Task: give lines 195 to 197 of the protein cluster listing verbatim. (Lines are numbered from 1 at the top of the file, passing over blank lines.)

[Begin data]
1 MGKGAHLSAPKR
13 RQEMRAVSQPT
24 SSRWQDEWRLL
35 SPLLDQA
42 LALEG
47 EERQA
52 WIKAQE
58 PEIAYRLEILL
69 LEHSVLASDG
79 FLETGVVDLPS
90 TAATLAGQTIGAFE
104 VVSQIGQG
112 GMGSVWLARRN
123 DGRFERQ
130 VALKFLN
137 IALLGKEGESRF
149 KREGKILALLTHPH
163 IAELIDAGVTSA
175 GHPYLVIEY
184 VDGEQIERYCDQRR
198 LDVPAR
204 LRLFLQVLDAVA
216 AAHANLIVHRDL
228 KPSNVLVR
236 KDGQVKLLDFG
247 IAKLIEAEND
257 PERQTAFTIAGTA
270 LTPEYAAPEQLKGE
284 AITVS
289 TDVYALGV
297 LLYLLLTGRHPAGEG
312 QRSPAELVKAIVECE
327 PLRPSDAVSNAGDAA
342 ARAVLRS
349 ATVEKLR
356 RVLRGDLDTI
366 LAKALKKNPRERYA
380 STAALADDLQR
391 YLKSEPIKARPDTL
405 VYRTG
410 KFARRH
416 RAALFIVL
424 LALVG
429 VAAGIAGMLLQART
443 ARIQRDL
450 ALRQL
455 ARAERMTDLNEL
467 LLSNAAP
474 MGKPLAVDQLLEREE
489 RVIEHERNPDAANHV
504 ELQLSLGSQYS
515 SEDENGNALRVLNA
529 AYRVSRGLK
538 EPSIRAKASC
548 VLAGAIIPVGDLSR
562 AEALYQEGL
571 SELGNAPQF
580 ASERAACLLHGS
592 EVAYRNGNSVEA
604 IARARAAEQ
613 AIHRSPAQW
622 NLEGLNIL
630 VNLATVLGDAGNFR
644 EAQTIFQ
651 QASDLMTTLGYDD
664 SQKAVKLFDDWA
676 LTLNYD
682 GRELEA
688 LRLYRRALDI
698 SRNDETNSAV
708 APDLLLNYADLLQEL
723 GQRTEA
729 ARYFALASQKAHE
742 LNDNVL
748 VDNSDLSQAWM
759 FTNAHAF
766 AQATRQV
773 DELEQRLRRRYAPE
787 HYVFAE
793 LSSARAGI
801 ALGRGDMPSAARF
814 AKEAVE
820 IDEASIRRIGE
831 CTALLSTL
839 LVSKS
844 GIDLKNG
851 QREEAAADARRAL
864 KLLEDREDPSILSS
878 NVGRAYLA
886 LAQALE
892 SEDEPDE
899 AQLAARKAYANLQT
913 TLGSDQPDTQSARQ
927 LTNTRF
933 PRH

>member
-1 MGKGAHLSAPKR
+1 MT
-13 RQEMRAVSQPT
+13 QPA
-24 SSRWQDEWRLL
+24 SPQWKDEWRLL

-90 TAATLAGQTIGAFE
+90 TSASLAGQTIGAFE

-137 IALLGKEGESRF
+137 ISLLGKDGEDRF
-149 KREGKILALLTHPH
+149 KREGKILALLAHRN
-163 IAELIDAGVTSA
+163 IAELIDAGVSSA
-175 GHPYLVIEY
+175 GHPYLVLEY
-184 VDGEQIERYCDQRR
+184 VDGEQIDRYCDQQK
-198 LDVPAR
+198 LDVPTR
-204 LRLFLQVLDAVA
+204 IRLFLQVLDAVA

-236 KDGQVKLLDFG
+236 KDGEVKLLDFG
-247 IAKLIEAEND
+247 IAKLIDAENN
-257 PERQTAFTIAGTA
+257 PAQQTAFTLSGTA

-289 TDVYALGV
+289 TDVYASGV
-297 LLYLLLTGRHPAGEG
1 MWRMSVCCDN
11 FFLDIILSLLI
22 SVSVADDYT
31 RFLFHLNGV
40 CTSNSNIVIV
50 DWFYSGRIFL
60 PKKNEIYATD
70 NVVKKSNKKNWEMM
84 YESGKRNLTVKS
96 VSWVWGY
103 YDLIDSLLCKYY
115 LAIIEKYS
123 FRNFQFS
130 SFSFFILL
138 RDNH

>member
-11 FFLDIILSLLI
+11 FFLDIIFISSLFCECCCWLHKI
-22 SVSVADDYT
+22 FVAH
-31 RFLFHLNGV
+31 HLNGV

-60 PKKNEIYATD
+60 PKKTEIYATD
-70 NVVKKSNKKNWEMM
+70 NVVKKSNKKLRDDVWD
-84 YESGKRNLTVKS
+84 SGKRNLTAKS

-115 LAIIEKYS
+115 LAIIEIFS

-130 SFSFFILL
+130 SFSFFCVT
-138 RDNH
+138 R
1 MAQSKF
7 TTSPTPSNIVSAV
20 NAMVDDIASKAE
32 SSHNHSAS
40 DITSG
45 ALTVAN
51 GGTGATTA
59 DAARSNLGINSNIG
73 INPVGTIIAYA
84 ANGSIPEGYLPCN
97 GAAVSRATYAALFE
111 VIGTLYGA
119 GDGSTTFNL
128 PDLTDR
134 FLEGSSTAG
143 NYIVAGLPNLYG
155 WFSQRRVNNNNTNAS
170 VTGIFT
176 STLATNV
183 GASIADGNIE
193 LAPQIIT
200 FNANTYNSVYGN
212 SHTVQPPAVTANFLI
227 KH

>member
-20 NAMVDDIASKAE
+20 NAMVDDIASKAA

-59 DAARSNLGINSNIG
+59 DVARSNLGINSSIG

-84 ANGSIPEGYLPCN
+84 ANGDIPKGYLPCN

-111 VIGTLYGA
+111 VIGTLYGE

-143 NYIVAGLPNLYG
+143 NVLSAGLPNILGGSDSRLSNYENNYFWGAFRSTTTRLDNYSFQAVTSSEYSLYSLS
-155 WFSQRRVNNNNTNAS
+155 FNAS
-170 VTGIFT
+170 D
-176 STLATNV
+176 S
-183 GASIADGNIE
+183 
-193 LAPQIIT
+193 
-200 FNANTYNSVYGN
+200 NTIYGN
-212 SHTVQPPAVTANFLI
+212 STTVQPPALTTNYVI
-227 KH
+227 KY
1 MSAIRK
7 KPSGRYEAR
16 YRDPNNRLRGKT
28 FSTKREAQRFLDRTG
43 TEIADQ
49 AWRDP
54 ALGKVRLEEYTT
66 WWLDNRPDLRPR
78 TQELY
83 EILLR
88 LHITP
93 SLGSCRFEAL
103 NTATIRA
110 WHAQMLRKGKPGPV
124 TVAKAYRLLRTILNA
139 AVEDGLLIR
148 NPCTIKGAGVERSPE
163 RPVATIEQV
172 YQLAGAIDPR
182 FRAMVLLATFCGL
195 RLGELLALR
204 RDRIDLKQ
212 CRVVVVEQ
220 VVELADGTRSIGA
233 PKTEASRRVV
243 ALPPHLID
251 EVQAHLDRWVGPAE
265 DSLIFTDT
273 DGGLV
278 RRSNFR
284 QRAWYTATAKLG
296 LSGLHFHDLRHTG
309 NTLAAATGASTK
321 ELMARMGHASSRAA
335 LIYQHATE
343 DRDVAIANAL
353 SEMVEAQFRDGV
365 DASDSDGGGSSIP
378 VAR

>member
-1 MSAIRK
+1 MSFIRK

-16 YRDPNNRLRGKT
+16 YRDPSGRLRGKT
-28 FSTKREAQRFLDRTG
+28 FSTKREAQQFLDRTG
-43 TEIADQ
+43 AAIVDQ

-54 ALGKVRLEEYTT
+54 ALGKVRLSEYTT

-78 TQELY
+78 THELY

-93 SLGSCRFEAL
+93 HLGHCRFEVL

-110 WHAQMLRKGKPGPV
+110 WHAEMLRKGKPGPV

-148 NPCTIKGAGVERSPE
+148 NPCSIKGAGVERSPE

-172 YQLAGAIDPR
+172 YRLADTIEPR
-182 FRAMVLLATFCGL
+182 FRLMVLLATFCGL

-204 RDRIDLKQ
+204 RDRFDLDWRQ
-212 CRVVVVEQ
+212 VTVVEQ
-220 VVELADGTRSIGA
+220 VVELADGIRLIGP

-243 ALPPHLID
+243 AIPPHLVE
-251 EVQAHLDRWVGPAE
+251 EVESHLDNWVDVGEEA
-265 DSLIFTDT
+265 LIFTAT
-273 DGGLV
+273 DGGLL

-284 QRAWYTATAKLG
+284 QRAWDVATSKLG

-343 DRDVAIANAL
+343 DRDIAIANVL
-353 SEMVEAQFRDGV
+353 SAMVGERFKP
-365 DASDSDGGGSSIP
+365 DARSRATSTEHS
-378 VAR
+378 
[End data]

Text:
-143 NYIVAGLPNLYG
+143 NVLSAGLPNILGGSDSRLSNYENNYFWGAFRSTTTRLDNYSFQAVTSSEYSLYSLS
-155 WFSQRRVNNNNTNAS